It's advice that comes across almost as insulting and cruel, and yet, it works ...
I was first encouraged to “ask Jesus to reveal the gift in your suffering” by a mother I deeply admire. She was speaking from the experience of having lost her precious 5-year-old son after he was backed over by a van – a van she was driving.
This careful mother had done everything right: She secured the boy’s seat belt and backed up slowly. Little did she know that in the time she secured other seat belts and leaned out her window to chat with a friend after church, this ever-smiling, precocious boy slipped out the van’s back door and closed it quietly. She backed up. He died instantly.
I never got to ask my friend what her gift was in that hellstorm of suffering.
Actually, the concept she proposed – in light of her specific tragedy, or a toddler’s terminal cancer diagnosis, or a mass shooting, or a mudslide/ earthquake/ fire wiping out an entire village – hits me, at first blush, as insulting and cruel, almost trite in its approach, like finding the silver lining around every rain cloud …
Until I took her advice, and it worked.
A few years ago, my fourth son was born in critical condition and required a month-long NICU stay. While I was commuting daily to the hospital (an hour away) to visit him while still having to care for my other three young children, my friend’s advice came to mind. I offered it up in an angry prayer: “Sure God, show me the gift in this one – if you can!” Fortunately, God is bigger than my anger and sarcasm.
Almost immediately, my eyes were opened to the many graces being poured into my life at that moment. From my neighbors and extended family rallying behind us to the new perspective I was gaining on motherhood, God was opening my mind to the gift of each life. As a result, I could more clearly see what an honor it is to live out my vocation.
“King Henry,” I remember whispering to my infant at the end of his hospital stay — visits that at first were wrought with tears, but had later turned into “date nights” with my baby — “King Henry, it will be the highest honor to nurse you through the night and to change your explosive diapers and to scrape cemented food off the floor beneath your high chair. The teething, the potty training, the projectile vomit – it will all be an honor, the very highest honor.”
Suffering Henry’s illness brought me the gift of a deep conversion, one I can’t completely put into words.
I’m thinking that this is the same kind of gift my friend who lost her son received. It’s the same one that Mary and Martha unwrapped when they wept over their brother Lazarus, looking over to find the Lord weeping too. I like to think that Jesus locked eyes with the sisters and nodded, even dried their tears with the sleeve of his robe. I’m going to assume he did. I’m also going to assume they were comforted in a profound way, having received Jesus in a manner they never would have had they not been brought to their knees by their brother’s death.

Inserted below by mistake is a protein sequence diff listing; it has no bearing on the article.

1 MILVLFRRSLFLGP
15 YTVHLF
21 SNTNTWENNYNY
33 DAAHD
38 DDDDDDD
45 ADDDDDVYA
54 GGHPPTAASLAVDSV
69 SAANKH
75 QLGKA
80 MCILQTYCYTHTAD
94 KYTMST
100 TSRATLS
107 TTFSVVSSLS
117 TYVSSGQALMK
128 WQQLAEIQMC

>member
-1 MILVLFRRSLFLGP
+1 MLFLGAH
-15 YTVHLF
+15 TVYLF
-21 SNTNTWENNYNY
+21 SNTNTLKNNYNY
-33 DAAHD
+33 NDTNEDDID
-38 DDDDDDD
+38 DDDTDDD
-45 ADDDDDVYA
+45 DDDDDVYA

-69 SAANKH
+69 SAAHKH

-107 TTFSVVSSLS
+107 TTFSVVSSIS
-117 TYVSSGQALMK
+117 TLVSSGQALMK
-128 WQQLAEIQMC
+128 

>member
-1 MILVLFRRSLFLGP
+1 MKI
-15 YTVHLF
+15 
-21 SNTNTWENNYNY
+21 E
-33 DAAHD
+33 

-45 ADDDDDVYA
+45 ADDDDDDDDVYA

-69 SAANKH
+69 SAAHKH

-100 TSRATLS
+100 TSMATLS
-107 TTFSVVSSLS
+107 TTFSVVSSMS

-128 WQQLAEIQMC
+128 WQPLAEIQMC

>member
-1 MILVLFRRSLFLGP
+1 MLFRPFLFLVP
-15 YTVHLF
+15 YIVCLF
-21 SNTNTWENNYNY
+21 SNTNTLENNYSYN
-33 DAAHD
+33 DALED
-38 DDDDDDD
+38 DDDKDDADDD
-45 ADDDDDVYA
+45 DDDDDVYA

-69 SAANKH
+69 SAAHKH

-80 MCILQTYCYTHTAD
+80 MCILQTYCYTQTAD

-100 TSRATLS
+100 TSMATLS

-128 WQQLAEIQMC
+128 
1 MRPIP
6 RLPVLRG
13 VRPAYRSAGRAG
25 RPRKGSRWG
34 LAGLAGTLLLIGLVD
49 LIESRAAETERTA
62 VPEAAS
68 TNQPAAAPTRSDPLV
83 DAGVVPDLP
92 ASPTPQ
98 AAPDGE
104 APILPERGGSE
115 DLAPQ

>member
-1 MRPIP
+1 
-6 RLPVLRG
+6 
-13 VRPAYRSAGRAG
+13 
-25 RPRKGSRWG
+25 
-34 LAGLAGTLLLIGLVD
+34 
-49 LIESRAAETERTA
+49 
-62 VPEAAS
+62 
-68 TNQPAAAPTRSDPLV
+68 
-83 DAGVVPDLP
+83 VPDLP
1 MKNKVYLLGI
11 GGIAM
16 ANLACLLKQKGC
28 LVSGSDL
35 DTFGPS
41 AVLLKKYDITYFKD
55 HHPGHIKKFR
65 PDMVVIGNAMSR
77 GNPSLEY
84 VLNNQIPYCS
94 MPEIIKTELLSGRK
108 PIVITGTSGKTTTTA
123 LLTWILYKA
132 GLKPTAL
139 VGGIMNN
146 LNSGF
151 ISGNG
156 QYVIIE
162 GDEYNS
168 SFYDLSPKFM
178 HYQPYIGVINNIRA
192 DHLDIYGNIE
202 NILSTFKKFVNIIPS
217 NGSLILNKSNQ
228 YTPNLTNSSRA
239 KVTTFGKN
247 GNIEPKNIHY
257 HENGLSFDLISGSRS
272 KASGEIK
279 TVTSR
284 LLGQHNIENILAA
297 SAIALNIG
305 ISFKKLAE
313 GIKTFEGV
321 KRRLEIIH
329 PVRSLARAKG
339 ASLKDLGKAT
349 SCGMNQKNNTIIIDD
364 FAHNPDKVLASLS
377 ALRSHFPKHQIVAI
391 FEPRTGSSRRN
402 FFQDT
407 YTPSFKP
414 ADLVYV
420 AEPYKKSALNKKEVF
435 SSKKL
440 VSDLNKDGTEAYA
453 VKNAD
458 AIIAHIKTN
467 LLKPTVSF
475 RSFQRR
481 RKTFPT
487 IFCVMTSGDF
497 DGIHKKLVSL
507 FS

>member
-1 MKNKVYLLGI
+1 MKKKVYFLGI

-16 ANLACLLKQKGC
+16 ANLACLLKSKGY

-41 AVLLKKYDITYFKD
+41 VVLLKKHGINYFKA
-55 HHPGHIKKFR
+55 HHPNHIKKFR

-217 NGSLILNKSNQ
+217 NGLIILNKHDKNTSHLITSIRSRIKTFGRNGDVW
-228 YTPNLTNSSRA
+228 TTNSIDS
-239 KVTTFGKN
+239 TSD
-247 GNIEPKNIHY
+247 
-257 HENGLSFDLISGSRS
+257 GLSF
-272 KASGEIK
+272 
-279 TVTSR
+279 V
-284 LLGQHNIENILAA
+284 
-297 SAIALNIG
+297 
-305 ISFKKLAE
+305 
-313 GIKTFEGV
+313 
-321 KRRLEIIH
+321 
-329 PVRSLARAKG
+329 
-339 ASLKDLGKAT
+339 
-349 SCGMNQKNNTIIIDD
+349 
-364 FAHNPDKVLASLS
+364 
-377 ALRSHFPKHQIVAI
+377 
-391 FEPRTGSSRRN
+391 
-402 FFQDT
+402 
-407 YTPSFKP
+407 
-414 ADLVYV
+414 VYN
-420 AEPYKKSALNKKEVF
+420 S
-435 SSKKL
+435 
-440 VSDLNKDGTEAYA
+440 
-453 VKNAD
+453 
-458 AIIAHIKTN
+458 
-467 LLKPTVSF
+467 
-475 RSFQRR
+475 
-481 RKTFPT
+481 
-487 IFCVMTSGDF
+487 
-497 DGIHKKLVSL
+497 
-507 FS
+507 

God’s will is a mystery to me. His perfect will versus his permissive will and how our free choice obviously affects life’s outcomes: My head hurts from the stretching it takes to reconcile and ponder these ideas. But that doesn’t mean that I’ll stop pondering. I’ll ponder because for me that’s a huge part of what it means to “work out my salvation with fear and trembling” (Philippians 2:12).
Also, while nowhere in Scripture do we find any doctoral theses on why a loving God allows the innocent to suffer, we can find comfort in the promise of Romans 8:28: “We know that all things work together for good for those who love God, who are called according to his purpose.” That’s a promise backed up by nothing less than the testimony of Innocence Himself nailed to a tree, taking the sufferings we brought on ourselves with the choice of sin in the Garden and promising us that though we brought sorrow and pain on ourselves in Eden, we’ll never endure them alone. He’s there in it, more fully than we ourselves.
B.W. Maturin, Catholic author and apologist from the early part of the last century, has this to say about the often-quoted beatitude, “Blessed are they that mourn, for they shall be comforted” (Matthew 5:4):
It has been amidst strange surroundings of misery and shame that some have learnt to know God as they never knew Him before. The sense of solitude and helplessness, the consciousness of utter weakness, drives the soul to turn to someone, and finding no human help it turns to God, and feels that it was worth all it had to suffer to gain such consolation and such a revelation (Laws of Spiritual Life, p. 113, Longmans, Green and Co. 1917).
Are you suffering? My friend’s wisdom revisits me often: “Ask Jesus to reveal your gift.”
It’s great advice – ever applicable – but most especially during the Advent and Christmas seasons.